That said, the only way to get over something like this is plain old exposure: the more often you see it, hear it, smell it, the more likely it is that you'll get over your fear and loathing. Before I went into nursing, I couldn't even stand to deal with my kids when they got sick..........one time, my oldest daughter (then 5 or 6 yrs old) ran from her bedroom to the bathroom, projectile vomiting down the entire 30-foot length of the hall. All I could do was to cover the mess with paper towels, spray lots of foofoo in the air (which made the entire house smell like somebody puked in a vase full of flowers) and wait for my poor husband to get home from work so HE could clean it up. I just couldn't......I'd have puked for sure if I'd even tried! :imbar

There are, of course, those things which we NEVER learn to handle with grace, no matter how many times we have to deal with them. Maybe puke is yours; grotty dentures and feet are mine :uhoh21: But even so, you'll eventually learn to get past the initial gagging and deal with whatever comes up (oops, no pun intended---really! :chuckle ). Trust me, we nurses have our little weaknesses just like everyone else.......we weren't born with cast-iron stomachs, and if you ask any nurse, they'll tell you the same thing---there's just some things that make us turn green and question whether that corn dog we had for lunch is going to come back for an encore!! :chuckle

I used to be the biggest wuss you ever saw when it came to vomit---the smell, the sight, and especially the sound was more than I could handle. I didn't even have to be sick myself.......all it took was knowing someone else WAS, and I'd be right alongside of 'em, heaving up my toenails out of sympathy!!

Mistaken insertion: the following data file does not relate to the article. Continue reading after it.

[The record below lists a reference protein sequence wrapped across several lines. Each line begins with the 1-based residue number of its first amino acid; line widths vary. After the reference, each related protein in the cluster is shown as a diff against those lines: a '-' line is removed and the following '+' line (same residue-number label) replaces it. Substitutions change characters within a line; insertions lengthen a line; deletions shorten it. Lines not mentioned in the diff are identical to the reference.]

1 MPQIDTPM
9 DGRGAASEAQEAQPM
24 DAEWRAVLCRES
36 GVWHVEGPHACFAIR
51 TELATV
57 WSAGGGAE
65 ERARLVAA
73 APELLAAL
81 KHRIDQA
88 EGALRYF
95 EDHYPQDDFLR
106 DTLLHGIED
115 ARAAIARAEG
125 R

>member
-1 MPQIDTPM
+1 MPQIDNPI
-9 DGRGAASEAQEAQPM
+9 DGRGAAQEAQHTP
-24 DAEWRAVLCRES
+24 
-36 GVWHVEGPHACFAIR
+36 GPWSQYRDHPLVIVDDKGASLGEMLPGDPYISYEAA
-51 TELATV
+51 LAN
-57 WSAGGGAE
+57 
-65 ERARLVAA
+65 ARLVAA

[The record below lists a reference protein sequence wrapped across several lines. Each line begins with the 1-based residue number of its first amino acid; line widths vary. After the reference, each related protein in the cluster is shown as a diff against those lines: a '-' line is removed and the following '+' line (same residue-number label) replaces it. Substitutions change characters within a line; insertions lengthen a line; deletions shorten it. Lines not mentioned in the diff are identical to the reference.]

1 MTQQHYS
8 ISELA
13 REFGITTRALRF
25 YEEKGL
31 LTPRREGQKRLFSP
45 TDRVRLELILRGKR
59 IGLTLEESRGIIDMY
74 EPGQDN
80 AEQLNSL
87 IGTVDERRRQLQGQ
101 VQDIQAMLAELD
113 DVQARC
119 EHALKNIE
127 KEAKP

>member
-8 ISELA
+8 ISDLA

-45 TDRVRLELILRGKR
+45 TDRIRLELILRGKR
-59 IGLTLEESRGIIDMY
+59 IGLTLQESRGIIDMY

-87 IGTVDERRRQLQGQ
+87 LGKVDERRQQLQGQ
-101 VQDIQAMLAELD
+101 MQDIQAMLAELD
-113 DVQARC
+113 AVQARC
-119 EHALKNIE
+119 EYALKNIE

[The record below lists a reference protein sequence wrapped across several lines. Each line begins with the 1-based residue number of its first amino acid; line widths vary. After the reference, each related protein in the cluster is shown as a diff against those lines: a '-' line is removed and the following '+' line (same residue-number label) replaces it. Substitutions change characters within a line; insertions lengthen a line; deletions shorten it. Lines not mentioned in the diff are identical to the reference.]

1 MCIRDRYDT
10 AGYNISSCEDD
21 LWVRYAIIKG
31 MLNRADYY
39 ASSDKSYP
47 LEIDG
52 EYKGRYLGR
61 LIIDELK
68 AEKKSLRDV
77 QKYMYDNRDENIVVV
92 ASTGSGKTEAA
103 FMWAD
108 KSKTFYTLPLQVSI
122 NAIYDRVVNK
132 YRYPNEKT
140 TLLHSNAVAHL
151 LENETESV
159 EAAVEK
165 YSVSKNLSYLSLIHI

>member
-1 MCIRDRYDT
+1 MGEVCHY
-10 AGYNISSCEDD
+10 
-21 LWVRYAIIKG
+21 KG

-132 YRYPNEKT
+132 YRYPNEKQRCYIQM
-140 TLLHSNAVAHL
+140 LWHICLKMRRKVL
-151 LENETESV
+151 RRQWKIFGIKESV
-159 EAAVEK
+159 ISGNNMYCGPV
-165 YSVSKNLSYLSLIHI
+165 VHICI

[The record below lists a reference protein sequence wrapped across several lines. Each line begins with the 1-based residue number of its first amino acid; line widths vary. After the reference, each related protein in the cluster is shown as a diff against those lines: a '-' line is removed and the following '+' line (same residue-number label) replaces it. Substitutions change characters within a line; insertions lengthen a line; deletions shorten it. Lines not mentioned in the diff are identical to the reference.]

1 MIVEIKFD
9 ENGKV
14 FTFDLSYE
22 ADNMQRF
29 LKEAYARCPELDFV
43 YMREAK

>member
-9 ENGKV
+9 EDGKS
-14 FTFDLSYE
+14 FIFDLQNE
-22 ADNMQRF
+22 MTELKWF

That said, the only way to get over something like this is plain old exposure: the more often you see it, hear it, smell it, the more likely it is that you'll get over your fear and loathing. Before I went into nursing, I couldn't even stand to deal with my kids when they got sick..........one time, my oldest daughter (then 5 or 6 yrs old) ran from her bedroom to the bathroom, projectile vomiting down the entire 30-foot length of the hall. All I could do was to cover the mess with paper towels, spray lots of foofoo in the air (which made the entire house smell like somebody puked in a vase full of flowers) and wait for my poor husband to get home from work so HE could clean it up. I just couldn't......I'd have puked for sure if I'd even tried! :imbar

There are, of course, those things which we NEVER learn to handle with grace, no matter how many times we have to deal with them. Maybe puke is yours; grotty dentures and feet are mine :uhoh21: But even so, you'll eventually learn to get past the initial gagging and deal with whatever comes up (oops, no pun intended---really! :chuckle ). Trust me, we nurses have our little weaknesses just like everyone else.......we weren't born with cast-iron stomachs, and if you ask any nurse, they'll tell you the same thing---there's just some things that make us turn green and question whether that corn dog we had for lunch is going to come back for an encore!! :chuckle